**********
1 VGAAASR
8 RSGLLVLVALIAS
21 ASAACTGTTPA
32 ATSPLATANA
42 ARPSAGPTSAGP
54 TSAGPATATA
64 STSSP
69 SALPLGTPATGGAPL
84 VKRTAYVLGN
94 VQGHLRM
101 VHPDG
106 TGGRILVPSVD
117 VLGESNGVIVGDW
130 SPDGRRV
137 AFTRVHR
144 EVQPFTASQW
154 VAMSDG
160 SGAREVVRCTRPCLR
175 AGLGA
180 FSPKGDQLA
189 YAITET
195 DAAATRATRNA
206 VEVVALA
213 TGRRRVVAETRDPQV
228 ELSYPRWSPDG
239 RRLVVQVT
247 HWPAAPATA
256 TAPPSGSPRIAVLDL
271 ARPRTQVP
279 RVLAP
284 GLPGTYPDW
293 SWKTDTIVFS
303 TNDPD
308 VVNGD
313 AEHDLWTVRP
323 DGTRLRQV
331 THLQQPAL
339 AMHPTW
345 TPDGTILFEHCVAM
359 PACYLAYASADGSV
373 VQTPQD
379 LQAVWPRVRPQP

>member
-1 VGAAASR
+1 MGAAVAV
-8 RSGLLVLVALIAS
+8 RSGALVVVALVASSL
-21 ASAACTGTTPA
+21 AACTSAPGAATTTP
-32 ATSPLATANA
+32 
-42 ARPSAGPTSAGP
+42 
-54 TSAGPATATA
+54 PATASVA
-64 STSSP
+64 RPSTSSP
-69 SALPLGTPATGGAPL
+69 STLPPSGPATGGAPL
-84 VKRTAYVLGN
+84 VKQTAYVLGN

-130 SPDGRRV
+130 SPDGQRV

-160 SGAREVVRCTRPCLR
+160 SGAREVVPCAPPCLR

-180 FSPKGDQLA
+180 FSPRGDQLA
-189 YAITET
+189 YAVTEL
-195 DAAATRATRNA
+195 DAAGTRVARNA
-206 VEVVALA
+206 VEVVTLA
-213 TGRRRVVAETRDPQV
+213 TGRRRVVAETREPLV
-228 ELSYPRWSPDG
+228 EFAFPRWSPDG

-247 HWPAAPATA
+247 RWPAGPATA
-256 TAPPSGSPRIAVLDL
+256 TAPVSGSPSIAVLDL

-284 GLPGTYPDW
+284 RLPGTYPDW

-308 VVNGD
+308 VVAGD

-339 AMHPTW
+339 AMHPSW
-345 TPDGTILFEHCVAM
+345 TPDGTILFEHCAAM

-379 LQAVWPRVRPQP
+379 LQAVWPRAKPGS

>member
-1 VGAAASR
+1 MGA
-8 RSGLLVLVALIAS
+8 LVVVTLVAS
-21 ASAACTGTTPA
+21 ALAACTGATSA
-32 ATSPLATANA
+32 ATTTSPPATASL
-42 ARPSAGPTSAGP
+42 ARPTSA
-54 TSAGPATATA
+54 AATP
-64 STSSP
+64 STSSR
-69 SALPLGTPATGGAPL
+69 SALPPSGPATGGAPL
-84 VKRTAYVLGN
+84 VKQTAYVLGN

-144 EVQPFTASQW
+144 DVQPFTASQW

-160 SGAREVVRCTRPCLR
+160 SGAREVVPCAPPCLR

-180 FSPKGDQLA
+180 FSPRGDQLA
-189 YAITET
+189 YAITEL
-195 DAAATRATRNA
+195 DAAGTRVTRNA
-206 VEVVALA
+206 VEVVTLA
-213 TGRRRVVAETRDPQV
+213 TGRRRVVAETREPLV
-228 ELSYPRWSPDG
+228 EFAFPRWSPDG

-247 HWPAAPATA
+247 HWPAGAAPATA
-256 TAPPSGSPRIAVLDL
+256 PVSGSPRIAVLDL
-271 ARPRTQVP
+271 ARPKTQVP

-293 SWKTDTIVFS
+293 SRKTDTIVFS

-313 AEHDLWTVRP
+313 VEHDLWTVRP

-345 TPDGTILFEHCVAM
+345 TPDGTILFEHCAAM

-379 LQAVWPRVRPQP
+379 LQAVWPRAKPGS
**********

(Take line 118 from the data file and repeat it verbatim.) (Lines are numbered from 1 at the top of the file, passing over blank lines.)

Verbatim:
+189 YAITEL